This judge’s soft-on-crime rulings failed a detective and endanger us all

Brooklyn Judge Ruth Shillingford has a history of coddling criminals and letting their law-abiding victims forever thirst for justice.

The latest example came March 11, when a teenaged gang-banger walked free after just 14 months behind bars. His victim, NYPD Detective Dalsh Veve, will never walk again.

I have almost 37 years in this Police Department and this is one of the most horrifying situations I’ve come across. This judge had the discretion to sentence Justin Murrell to 10 years after a jury convicted him of first-degree assault charges. She chose to give him the shortest possible time behind bars.

Murrell was 15 when he encountered Veve in 2017 in East Flatbush as the Haitian-born detective responded to a call of “shots fired.” The reputed Crips member with a long rap sheet jumped into a stolen car and fled, dragging the dedicated detective for blocks, leaving him with catastrophic injuries.

While Murrell is back home with his family after Shillingford’s slap on the wrist, Veve, 38, was given a life sentence: He is in a wheelchair and needs around-the-clock care.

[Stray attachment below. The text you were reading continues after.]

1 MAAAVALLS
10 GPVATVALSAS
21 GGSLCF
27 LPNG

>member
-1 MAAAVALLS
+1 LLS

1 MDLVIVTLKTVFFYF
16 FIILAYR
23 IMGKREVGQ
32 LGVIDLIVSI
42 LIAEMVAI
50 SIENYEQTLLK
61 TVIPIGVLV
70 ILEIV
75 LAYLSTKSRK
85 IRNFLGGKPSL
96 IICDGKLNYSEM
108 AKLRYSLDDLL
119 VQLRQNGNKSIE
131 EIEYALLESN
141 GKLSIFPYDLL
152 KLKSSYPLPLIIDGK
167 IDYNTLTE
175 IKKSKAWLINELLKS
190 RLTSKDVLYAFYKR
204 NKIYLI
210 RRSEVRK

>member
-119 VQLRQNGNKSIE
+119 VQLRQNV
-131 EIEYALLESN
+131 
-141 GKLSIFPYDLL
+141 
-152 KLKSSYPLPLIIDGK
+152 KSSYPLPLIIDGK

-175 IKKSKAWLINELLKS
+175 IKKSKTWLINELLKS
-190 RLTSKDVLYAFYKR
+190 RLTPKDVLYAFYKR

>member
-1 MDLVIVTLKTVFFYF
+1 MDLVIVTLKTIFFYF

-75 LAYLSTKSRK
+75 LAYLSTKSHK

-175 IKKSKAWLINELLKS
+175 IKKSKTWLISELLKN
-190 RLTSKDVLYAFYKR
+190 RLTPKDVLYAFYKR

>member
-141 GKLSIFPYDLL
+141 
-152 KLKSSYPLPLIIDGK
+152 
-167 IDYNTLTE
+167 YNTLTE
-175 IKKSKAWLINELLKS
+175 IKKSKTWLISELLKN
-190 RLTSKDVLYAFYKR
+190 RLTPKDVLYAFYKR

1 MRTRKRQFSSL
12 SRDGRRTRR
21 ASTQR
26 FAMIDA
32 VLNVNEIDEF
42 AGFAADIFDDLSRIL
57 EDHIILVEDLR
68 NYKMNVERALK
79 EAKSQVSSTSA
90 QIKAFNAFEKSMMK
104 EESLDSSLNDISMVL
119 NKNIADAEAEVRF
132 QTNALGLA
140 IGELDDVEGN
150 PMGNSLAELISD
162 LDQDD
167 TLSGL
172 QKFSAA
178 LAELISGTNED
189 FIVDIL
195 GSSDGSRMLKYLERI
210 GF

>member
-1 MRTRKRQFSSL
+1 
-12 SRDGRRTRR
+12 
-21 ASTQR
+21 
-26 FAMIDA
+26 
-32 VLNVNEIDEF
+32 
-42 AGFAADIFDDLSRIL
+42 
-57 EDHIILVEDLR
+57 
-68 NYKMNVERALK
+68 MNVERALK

Shillingford — who serves in Brooklyn Criminal Court and has been on the bench since 2003 — has done this before.

In January, she vacated the 1993 murder conviction of Emmanuelle Cooper for the death of an MTA employee in East New York during a robbery. The Brooklyn DA is retrying the case against Cooper.

Just a few months earlier, Shillingford threw out evidence in the case against a mugger who punched a 15-year-old girl in the face and robbed her bag and cellphone, even though the victim identified the culprit and probable cause clearly existed for the arrest.

In other cases, she has suppressed and thrown out evidence, including narcotics and firearms recovered from defendants.

Detectives were shocked to see how Judge Shillingford could serve up such a light sentence to Murrell when Detective Veve sat in his wheelchair, unable to speak for himself, just feet from her bench.

Veve and his wife, Esther, a nurse, bought a house and have a beautiful young daughter. But their American dream has turned into an American nightmare.

Although Shillingford’s soft-on-crime agenda failed to provide justice for Detective Veve, I can guarantee the Detectives’ Endowment Association and every other member of the NYPD will forever support our hero and his family.

Paul DiGiacomo is a 36-year veteran of the NYPD and the president of the Detectives’ Endowment Association.

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